Suit Against Bruce Nelson Settled

Abuse Victim Had Sued for Punitive Damages, Attorney’s Fees

Another legal battle has ended for Bruce Nelson, the man who was found guilty of committing lewd acts against patients at a brain rehabilitation center where he was working as a caretaker. A lawsuit against him by one of the victims was settled last month.

Bruce Nelson, a former Santa Barbara High assistant boys basketball coach who was sentenced to seven years in state prison in June 2008, had faced a lawsuit from one of the victims, a 43-year-old woman who suffered from brain damage. Also named in the suit were Solutions, the brain rehab center Nelson worked at, and Susan Hannigan, the center’s director.

Bruce Nelson
Click to enlarge photo

Paul Wellman (file)

Bruce Nelson

In the lawsuit, the victim sought attorney’s fees and punitive damages “in an amount appropriate to punish and set an example” of Nelson, but the terms were not disclosed. “It’s a confidential settlement agreement,” said Eric Woosley, attorney for the victim. Woosley said the settlement was reached about a month ago.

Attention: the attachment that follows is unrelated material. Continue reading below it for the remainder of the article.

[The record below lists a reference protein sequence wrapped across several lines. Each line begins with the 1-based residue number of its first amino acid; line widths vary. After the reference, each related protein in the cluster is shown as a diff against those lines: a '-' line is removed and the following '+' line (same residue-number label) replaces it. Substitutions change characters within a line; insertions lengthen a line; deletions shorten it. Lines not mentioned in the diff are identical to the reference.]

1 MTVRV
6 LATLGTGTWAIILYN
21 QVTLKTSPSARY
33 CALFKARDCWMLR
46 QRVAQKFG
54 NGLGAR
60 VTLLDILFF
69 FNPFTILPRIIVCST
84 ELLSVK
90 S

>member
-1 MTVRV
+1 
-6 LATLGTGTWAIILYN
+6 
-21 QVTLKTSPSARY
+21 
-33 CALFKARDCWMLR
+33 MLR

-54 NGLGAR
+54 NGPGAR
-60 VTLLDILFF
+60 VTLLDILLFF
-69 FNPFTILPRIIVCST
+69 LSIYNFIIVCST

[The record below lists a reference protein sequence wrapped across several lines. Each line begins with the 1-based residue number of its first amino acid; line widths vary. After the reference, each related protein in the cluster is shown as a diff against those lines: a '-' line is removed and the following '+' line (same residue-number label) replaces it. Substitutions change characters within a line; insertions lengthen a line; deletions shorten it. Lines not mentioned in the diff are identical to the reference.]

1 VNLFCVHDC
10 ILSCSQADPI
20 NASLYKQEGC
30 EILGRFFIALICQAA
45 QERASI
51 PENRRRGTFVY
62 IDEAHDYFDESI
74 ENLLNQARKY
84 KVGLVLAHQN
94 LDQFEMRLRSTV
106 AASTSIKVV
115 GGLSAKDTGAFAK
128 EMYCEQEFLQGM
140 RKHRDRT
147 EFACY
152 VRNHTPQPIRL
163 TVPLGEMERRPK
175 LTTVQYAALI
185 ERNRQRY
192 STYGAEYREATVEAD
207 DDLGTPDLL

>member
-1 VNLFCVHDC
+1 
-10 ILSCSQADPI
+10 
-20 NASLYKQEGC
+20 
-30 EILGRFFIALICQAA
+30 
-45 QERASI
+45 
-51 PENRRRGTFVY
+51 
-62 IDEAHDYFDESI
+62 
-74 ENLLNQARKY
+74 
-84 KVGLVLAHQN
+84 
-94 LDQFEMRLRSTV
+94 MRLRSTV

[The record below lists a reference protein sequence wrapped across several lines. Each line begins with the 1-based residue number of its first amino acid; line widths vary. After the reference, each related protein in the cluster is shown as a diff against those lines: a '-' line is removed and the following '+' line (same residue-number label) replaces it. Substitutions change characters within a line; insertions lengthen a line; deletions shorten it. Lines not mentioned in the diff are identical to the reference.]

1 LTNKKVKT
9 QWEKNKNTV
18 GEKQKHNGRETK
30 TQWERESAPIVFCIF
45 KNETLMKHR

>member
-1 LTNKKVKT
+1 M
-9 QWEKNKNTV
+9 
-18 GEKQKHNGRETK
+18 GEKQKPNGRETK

The lawsuit alleged negligence, battery, sexual battery, breach of contract, and intentional infliction of emotional distress. It details instances such as a time when Nelson allegedly told the victim they were going fishing, but instead took her to a bar and then to his home where Nelson made sexual advances, touched the woman in “a sexual and offensive manner,” and had sexual intercourse with the woman.

On two other occasions, the suit alleges, Nelson had sexual intercourse with the woman, when “she was unable to, and did not, give meaningful consent to the aforementioned acts.”

The woman was one of two victims in the criminal case against Nelson. The other was a 22-year-old former UCLA student who listed five separate occasions during which Nelson committed sexual acts that she neither wanted nor invited, including using his tongue to kiss her, inserting his fingers into her vagina, touching her breasts, forcing her to touch his penis, and attempting to have intercourse with her.

Defense attorney Steve Balash attempted to argue that the interactions were consensual before Nelson was found guilty in March 2008 by a Santa Barbara jury.

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